It was Linda.

“I had no idea Irwin was going to bet that much. Honestly, I didn’t.”

With all your college education, bethought, what are you? A couple of crooks. "Sure,” he said tightly.

“Do you really think we were after your money?”

Will you go, please, he thought. I work for your father but that doesn’t mean i have to talk to you.

"I've broken with Irwin.” “Congratulations.”

“It was a bad joke. I'm sorry. But I had no idea — "

“ — that the wheel was crooked?” “The wheel wasn’t crooked. But it's only a toy and it's an old one. It has certain tendencies. Irwin knew them.” Duddy shrugged. Ver gerharget, he thought.

“I said I was sorry."

"I thought you went out with me because you liked me. Boy. was I ever a sucker. That night at the Hilltop Lodge must have cost me twenty bucks."

"You want the money back?"

“You think I'm dirt." he said, “don't you?”

She didn't answer.

Look at me, he thought, take a good look because maybe I'm dirt now. Maybe Eve never been to Paris and I can't play tennis like the other guys here, but i don't go around spilling ketchup in other guys' beds either. I don't trick guys into crazy promises when they’re drunk. I don’t speak dirty like you either. You make fun of your father. You don’t like him. But he sends you to Europe and Mexico — and who pays for those drinks in the afternoon? You're sorry for making a fool out of me. Gee whiz; my heart bleeds. Take a good look. Maybe I’m dirt today. That black marketeer Cohen can give me twenty bucks and a lecture about gambling and feel good for a whole week. But you listen here, kiddo. It's not always going to be like this. If you want to bet on something, then bet on me. I'm going to be a somebody and that's for sure. ★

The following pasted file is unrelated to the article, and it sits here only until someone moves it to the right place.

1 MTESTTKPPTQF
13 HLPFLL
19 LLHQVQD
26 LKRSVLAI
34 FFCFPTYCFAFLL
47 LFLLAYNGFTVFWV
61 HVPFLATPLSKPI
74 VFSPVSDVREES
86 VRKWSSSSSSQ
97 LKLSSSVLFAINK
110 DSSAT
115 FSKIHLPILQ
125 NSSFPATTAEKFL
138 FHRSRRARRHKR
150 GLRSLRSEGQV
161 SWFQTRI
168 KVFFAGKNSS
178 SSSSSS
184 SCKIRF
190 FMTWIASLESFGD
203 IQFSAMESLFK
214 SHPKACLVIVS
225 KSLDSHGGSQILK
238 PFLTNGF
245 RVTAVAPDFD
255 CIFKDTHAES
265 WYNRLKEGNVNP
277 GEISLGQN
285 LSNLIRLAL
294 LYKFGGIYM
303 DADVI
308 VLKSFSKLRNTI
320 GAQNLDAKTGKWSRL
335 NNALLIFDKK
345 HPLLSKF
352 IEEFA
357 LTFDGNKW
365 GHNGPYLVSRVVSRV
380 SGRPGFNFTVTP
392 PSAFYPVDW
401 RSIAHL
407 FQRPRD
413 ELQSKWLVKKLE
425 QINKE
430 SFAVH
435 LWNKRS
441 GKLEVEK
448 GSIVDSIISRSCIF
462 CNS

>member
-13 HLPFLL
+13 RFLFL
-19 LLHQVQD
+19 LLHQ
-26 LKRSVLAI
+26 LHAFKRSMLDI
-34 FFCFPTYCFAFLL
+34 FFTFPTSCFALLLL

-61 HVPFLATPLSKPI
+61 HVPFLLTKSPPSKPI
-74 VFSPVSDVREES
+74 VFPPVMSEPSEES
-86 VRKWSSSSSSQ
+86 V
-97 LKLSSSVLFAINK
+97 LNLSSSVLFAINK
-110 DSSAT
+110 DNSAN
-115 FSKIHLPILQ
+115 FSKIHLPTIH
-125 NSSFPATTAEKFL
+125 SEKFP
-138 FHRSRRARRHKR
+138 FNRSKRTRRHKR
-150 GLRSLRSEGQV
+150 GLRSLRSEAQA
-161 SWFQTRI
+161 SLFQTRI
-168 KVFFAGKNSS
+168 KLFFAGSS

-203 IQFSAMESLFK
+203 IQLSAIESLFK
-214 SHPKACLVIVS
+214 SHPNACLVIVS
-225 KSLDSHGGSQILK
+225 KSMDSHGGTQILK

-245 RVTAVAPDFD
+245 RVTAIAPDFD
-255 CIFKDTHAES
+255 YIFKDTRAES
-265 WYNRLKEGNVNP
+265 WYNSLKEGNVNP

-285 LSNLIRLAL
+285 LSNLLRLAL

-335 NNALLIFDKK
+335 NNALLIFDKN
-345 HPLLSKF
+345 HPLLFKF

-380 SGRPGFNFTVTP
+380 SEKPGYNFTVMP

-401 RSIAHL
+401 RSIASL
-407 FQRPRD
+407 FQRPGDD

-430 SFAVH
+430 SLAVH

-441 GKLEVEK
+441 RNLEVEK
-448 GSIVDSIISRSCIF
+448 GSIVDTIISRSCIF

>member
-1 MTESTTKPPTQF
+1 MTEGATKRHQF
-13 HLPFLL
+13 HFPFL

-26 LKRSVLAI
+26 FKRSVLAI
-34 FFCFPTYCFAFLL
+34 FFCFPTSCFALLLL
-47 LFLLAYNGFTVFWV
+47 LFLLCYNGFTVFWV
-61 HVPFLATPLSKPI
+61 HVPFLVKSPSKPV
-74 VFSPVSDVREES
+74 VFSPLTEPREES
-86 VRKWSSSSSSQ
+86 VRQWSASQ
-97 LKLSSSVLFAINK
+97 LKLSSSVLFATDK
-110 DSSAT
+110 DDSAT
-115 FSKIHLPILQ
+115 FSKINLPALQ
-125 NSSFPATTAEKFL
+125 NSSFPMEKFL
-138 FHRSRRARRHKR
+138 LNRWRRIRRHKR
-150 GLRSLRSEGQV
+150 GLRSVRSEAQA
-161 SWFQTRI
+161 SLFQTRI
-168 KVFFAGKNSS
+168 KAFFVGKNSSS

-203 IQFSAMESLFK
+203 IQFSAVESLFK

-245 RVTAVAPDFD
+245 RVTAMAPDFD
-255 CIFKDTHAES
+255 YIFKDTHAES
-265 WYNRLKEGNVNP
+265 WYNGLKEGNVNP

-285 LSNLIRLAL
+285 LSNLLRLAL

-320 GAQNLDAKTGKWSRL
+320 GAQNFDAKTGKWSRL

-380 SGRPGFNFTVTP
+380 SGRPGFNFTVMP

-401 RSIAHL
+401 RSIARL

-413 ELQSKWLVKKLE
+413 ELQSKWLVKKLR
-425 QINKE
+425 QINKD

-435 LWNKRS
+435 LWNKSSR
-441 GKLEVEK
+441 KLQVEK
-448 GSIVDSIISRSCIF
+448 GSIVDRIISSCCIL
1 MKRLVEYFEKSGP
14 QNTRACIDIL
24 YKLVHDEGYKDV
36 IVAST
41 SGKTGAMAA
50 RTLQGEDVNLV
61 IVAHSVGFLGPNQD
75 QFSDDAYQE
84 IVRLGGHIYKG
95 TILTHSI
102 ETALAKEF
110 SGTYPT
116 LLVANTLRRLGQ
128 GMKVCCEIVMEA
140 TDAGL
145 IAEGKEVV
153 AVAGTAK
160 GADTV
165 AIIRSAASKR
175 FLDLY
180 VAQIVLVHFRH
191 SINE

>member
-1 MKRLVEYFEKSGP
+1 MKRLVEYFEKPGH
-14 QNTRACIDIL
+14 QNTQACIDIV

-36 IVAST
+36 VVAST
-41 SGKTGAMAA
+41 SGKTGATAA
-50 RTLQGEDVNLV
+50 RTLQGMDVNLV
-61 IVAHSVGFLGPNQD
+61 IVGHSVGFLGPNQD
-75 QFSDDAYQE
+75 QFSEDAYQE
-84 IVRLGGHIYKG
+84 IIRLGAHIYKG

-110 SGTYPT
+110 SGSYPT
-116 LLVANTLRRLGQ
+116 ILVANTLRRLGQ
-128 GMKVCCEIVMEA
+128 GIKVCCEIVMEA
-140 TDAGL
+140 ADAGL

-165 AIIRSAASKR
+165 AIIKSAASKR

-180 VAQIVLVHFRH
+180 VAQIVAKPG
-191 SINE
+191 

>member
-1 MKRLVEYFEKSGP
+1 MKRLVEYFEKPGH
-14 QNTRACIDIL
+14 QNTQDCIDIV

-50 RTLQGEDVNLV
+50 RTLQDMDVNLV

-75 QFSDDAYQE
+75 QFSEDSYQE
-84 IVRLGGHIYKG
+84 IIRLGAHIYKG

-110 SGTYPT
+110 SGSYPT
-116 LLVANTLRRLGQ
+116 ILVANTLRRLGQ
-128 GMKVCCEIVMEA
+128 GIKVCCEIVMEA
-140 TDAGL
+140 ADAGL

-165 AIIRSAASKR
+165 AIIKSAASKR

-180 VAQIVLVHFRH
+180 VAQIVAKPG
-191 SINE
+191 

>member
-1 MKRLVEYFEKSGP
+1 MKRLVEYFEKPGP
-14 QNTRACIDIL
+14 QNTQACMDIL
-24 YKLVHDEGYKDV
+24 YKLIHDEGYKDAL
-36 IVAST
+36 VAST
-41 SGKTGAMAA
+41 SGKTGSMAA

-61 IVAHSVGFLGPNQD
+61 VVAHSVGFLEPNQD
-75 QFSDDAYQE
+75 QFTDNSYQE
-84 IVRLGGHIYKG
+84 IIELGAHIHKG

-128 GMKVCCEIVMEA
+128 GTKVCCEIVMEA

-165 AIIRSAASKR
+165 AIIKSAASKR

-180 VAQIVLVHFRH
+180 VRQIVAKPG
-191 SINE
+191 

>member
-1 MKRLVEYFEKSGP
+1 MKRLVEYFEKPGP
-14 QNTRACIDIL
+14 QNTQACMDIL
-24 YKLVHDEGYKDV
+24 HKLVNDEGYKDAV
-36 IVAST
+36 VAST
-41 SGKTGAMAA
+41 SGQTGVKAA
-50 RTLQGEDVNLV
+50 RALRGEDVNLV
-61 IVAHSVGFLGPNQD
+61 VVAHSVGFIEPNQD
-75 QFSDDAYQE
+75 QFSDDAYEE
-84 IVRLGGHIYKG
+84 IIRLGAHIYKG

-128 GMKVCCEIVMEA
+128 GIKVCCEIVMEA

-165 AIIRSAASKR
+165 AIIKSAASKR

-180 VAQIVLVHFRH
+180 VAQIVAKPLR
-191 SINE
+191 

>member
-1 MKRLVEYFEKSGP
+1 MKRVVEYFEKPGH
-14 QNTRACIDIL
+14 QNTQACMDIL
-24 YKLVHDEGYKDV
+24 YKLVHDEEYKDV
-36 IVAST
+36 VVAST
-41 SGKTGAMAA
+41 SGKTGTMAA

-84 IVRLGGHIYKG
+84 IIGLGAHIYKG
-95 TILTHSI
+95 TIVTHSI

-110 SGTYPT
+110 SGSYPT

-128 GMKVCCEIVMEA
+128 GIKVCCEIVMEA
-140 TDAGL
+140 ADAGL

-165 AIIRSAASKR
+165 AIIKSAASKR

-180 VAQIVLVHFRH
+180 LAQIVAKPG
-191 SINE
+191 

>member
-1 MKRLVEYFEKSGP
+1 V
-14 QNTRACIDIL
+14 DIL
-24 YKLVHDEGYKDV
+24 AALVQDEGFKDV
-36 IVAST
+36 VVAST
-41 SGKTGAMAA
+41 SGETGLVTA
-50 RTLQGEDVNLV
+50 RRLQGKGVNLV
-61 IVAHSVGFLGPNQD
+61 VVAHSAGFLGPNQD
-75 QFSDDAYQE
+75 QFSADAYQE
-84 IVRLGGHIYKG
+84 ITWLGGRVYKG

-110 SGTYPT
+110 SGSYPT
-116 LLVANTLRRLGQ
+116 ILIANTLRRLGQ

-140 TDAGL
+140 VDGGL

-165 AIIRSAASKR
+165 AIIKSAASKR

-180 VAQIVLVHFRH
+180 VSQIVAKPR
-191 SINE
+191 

This is an excerpt from Mordecai Richter’s new novel, The Apprenticeship of Daddy Kravitz, to be published later by Andre Deutsch Ltd. (Collins of Canada). A second installment will he published in the next issue.